The Divine Liturgy Of St. John Chrysostom — Liner Notes Part Two
John Sakellarides and Greek American Choral Music for the Divine Liturgy
The first notated examples of polyphonic music for the Byzantine rite—that is, music employing more than one vocal part intended for worship by Eastern Orthodox and Greek Catholic Christians—appeared shortly before 1453 among the works of singers who served at the courts of the last Byzantine (East Roman) Emperors. Over the following centuries, liturgical singing by Orthodox Christians living under Ottoman rule was generally monophonic, consisting of a single vocal line of chant supported ad libitum by a vocal drone or “ison.” Elsewhere, however, many Orthodox Christians developed traditions of polyphonic singing that were influenced to varying degrees by Western European music. In some traditions singers have spontaneously harmonized chant melodies, a practice still found today in Serbia, Romania, and on the Ionian islands of Zakynthos and Kephalonia. Better known is the creation of notated musical settings featuring advanced techniques of Western harmony or counterpoint, an approach pursued by Ukrainian and Russian composers from the Baroque era onwards.
Circumstances congenial to the cultivation of liturgical polyphony on the Greek mainland emerged only gradually after the founding in 1832 of an independent Kingdom of Greece by a Westernizing cultural elite. In the last two decades of the nineteenth century, royal patronage and changing musical tastes stimulated the founding of polyphonic choirs in Athens and the larger provincial cities of Greece to sing the Divine Liturgy on Sundays and feasts. Alexandros Katakouzenos (1824–1892) and Themistokles Polykrates (1863–1926) led the creation of a repertory of four-part music for male chorus modeled after Russian prototypes that was employed in the Royal Chapel and certain urban churches. Much more popular, however, was the music of John Sakellarides (ca. 1853–1938), an Athenian cantor who proffered a simplified version of the received repertory of Byzantine chant that he claimed to have purified of oriental decadence. Sakellarides published in both Byzantine neumes (musical signs) and Western staff notation collections that included not only unadorned chant, but also melodies harmonized in two, three, and (rarely) four parts.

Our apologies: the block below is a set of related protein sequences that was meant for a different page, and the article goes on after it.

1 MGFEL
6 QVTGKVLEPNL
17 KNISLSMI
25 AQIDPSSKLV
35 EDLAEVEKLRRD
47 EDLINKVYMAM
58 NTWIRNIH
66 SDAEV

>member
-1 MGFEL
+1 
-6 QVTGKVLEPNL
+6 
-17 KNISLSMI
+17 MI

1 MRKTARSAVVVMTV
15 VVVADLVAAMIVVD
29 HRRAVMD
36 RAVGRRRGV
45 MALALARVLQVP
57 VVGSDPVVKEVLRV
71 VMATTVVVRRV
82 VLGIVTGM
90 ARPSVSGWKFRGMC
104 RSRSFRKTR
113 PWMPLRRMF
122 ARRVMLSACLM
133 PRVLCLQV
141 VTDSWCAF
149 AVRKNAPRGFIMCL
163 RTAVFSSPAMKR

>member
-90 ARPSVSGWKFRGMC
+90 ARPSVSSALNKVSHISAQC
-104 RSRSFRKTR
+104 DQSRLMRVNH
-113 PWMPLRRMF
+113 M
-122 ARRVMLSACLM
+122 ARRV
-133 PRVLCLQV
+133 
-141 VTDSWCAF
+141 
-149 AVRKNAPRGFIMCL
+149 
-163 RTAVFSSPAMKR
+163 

The ascent of Western musical styles in the churches of Athens coincided with the rise of Greek emigration to the United States. The immigrants brought to the New World both traditional Byzantine chant and the new Athenian liturgical music, but found that their new cultural environment was more hospitable to the latter. Russian-style works were not unheard in America, but it was the music of Sakellarides that soon came to be accepted as “traditional” in its Greek Orthodox churches. This was evidently due in part to its simplicity, the ready availability of its frequently reprinted staff-notation editions, and its frequent close melodic resemblance to more traditional forms of chant. Also important was its active cultivation by prominent musicians and clergy. Several disciples of Sakellarides emigrated to the United States and assumed key musical posts: George Anastasiou (Washington, DC and later Tarpon Springs, Florida), Angelos Desfis (Los Angeles), and Christos Vryonides (1894–1961; the first professor of Byzantine chant at the Holy Cross Greek Orthodox School of Theology, the archdiocesan seminary now located in Brookline, Massachusetts). Continuity in musical development along Western lines was assured by the support of Archbishops Athenagoras (1931–49), Michael (1949–59), and Iakovos (1959–96), all of whom promoted mixed choirs with organs.